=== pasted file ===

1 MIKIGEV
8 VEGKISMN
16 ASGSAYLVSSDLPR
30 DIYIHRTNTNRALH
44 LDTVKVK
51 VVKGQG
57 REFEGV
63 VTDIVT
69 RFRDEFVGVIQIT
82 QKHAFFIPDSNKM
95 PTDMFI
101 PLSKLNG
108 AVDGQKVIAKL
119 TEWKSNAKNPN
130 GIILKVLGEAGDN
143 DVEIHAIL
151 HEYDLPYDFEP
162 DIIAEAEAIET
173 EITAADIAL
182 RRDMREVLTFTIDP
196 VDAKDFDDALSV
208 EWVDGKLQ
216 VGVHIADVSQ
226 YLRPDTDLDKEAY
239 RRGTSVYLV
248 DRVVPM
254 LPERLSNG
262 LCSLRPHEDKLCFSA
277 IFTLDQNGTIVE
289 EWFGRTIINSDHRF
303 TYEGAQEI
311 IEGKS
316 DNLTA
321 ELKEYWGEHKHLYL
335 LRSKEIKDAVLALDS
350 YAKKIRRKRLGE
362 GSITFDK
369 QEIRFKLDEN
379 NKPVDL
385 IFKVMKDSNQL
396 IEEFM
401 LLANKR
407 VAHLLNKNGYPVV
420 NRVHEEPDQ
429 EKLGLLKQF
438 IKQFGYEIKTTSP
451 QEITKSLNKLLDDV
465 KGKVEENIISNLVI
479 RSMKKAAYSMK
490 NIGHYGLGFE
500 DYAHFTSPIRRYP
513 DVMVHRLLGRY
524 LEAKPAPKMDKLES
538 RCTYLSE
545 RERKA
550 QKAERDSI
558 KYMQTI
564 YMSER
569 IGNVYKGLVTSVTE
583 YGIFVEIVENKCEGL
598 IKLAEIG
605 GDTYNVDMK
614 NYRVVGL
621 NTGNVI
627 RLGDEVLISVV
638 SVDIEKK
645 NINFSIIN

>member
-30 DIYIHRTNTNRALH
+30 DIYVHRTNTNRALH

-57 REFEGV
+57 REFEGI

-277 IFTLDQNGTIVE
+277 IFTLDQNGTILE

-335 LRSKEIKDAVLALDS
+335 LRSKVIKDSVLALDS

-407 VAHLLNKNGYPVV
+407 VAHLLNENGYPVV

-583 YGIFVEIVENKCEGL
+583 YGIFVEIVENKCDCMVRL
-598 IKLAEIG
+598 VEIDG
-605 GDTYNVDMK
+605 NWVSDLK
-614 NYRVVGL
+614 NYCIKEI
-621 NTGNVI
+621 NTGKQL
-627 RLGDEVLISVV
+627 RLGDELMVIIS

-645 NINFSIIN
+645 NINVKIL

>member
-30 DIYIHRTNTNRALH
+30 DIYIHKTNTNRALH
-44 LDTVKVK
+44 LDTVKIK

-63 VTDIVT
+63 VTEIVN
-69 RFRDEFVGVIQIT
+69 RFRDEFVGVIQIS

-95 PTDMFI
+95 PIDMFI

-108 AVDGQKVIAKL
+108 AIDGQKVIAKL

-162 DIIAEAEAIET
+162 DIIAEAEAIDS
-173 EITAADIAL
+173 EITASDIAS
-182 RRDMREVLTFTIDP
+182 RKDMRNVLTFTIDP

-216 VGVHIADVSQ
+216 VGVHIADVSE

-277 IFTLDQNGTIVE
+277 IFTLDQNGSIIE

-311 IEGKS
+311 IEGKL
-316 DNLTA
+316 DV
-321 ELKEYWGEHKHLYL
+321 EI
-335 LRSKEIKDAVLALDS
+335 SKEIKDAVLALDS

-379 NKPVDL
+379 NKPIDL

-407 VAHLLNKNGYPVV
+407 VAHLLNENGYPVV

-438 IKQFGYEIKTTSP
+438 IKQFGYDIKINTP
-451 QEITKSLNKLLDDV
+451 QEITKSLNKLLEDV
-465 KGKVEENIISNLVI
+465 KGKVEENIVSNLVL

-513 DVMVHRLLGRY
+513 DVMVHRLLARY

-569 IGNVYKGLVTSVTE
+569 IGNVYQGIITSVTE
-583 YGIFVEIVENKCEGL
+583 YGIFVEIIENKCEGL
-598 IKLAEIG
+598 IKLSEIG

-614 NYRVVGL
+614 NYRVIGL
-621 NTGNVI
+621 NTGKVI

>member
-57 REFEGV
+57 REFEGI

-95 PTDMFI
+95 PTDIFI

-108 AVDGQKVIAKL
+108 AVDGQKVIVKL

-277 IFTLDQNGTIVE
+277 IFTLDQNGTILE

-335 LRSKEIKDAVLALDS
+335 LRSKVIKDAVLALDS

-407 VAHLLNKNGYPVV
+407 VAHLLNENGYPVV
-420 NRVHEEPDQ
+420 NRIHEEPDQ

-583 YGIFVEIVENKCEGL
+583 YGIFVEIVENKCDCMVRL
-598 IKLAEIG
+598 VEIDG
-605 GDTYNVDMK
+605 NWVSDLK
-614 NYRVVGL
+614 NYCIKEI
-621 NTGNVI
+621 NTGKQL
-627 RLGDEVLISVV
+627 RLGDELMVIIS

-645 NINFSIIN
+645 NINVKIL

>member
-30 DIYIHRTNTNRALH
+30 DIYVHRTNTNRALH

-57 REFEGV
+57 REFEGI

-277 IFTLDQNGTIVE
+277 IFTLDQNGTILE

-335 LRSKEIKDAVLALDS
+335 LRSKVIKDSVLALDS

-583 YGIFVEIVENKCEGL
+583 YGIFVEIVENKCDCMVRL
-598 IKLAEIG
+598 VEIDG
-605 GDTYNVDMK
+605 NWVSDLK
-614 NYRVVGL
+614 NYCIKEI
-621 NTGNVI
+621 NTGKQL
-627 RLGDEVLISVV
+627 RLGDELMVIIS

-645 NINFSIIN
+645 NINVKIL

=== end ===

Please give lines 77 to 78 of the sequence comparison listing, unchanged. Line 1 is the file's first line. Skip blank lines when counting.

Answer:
-407 VAHLLNKNGYPVV
+407 VAHLLNENGYPVV